The Perfect Sunday Walk – Tibradden Wood, Co. Dublin

Tibradden Wood Walk
View of Dublin from Tibradden Mountain

The South Dublin area continues to be developed as a recreational space for those who love the outdoors. The Dublin Mountains contain many hiking and walking trails, not to mention high-wire activities for adventure lovers. Most trails are less than 45 minutes from the city centre.  

Tibradden Wood Is The Perfect Sunday Walk

There is a big car park at the entrance to the Tibradden trail or you can take the 44B bus from Dundrum Luas Station towards Glencullen, it takes about 15 minutes.  

At the entrance to the trail is Zipit, an action-packed zipline trail high in the trees. These mountainous pines grow to great heights and this is a heart-pumping experience. The zipline trail goes from the forest entrance to the summit of Tibradden mountain. The mountain is formed from granite with odd glacial boulders strewn around. 

Tibradden Wood is between Cruagh and Kilmashogue mountain and is about 470m above sea level, which means you will feel a temperature drop as you go up the trail.  It begins with a beautiful wooded area of Scots pine, Japanese Larch, Sitka spruce, oak and beech. Some of the trees are more than 100 years old. This wood is also known as the Pine Forest.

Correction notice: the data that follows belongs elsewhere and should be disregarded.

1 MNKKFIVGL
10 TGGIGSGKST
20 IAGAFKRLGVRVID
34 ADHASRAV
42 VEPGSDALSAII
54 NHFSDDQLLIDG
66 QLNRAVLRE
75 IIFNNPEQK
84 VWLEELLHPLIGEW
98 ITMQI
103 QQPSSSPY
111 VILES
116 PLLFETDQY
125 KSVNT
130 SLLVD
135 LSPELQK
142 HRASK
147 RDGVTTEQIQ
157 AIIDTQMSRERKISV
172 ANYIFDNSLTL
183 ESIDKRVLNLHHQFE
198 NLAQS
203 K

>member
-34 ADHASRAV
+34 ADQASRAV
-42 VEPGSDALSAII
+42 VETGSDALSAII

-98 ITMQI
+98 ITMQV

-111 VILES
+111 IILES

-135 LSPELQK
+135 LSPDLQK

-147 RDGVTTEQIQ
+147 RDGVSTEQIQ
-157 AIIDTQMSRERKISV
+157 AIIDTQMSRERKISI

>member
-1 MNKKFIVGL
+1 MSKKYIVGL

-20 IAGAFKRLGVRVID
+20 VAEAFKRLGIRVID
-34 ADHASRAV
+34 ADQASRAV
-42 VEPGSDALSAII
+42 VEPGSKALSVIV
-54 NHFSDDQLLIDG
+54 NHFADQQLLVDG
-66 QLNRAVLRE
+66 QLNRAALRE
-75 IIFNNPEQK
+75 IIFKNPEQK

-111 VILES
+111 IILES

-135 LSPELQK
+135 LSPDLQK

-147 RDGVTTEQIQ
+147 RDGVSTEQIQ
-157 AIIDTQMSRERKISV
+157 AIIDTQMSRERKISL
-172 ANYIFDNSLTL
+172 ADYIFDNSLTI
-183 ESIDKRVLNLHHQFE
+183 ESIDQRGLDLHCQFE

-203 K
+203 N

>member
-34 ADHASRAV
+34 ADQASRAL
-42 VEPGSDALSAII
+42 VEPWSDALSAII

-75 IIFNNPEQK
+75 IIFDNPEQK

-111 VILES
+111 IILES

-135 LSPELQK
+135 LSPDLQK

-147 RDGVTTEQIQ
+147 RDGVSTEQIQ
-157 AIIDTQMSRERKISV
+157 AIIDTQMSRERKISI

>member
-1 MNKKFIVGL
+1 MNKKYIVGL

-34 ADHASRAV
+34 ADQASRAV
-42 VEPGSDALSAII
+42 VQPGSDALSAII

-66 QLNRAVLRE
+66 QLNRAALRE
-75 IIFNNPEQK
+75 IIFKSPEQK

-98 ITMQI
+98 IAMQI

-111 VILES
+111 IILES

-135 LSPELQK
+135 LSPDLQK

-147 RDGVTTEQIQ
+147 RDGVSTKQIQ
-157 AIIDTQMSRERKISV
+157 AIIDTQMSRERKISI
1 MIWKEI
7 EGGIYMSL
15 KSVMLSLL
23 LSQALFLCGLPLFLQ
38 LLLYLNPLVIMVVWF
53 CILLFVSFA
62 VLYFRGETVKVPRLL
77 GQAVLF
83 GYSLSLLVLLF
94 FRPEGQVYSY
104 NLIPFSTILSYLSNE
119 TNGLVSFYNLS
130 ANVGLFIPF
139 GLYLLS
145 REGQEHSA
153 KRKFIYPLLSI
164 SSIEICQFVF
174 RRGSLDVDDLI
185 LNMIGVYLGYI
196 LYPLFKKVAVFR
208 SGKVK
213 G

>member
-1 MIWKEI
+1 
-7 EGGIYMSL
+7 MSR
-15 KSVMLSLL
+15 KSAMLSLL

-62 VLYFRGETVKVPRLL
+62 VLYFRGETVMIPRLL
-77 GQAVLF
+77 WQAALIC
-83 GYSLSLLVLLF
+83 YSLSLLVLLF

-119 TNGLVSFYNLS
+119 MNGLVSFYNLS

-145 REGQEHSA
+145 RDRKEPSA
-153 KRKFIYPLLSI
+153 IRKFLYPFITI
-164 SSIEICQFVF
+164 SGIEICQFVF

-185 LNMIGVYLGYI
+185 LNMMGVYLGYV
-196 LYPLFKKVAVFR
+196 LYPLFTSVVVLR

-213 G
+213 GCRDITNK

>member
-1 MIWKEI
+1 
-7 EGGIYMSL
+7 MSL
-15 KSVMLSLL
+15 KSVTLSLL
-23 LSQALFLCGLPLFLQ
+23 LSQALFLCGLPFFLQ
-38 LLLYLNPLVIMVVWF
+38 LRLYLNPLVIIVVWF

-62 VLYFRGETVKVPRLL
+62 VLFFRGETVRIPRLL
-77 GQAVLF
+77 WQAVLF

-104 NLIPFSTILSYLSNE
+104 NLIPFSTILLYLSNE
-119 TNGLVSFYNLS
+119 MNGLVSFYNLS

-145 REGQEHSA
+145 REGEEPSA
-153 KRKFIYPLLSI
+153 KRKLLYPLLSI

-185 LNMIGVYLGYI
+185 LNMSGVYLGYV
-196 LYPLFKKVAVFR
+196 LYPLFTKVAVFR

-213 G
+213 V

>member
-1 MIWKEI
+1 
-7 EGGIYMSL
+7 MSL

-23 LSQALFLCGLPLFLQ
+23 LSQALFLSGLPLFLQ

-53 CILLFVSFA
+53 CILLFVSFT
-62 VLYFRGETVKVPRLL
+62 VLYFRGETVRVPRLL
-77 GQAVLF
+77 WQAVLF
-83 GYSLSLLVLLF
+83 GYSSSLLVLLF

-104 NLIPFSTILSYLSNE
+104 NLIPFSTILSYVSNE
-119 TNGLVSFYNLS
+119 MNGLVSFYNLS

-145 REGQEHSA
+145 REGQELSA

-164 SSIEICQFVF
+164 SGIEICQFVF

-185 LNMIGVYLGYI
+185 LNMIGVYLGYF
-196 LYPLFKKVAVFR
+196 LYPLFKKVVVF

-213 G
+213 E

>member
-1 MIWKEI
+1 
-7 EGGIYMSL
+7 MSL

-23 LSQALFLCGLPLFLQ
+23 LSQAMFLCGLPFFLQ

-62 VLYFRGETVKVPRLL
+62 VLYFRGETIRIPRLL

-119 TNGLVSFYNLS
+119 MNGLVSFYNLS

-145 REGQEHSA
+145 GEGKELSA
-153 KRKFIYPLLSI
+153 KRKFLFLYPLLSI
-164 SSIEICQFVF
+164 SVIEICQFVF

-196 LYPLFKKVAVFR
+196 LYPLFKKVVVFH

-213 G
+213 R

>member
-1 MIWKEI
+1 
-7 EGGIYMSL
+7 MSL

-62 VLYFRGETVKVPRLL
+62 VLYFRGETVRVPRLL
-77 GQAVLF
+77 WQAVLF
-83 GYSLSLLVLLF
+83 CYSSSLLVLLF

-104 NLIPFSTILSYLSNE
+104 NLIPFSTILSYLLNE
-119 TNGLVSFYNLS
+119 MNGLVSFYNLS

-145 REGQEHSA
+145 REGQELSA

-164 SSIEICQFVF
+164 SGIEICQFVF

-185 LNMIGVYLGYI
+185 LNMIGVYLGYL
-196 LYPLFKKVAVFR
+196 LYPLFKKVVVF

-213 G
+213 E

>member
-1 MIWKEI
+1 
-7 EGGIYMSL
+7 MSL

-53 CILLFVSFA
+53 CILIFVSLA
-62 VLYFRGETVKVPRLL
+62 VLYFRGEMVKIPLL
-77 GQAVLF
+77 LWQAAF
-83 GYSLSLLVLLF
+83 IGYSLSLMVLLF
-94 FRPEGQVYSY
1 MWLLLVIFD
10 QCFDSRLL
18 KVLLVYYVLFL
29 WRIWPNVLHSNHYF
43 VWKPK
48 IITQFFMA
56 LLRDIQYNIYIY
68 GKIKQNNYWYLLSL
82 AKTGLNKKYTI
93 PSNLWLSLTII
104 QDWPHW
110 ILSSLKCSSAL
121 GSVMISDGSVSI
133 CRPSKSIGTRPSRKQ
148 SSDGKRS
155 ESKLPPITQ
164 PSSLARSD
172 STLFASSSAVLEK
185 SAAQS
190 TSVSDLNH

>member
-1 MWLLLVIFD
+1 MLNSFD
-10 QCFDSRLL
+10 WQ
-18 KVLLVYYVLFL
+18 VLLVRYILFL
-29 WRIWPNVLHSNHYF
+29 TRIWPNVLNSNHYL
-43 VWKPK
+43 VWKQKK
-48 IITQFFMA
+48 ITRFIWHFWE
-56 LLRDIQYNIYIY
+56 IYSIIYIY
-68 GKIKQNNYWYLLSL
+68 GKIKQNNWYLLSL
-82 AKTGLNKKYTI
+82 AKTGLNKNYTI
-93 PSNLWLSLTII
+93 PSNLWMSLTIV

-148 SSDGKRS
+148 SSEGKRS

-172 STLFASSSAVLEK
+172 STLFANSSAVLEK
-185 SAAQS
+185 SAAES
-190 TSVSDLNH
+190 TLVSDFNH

The path is quite steep in places and you will soon feel the glow of exercise. It is a hard surfaced trail with wooden boards in places when it can be mucky.  As you climb higher up the trees end and the whole of south of Dublin comes into view.  Soon you will see Dublin Bay and Howth to the north and Dun Laoghaire to the south.   

Further south the view is framed by the Wicklow Mountains with the distinctive Sugarloaf Mountain in sight.  As you come out of the treeline it opens into wide bracken and heather covered land, with a stray tree here and there. 

Signs of prehistoric life exist at this level with a stone circle and a cist tomb. At the top of Tibradden is a cairn. It is thought to be a burial site from the Bronze age. The cairn or mound of stones, marks the summit of the mountain.  

The cairn was excavated in 1849 and it was found to contain a pottery food vessel and cremated remains. The burial urn is now in the National Museum in Dublin. It is about two metres deep and an ideal spot to take shelter. 

You can continue on over the mountain at this point and join the long-distance Wicklow Way or having taken in the view head back down the trail. It takes about 1.5 hours to do. 

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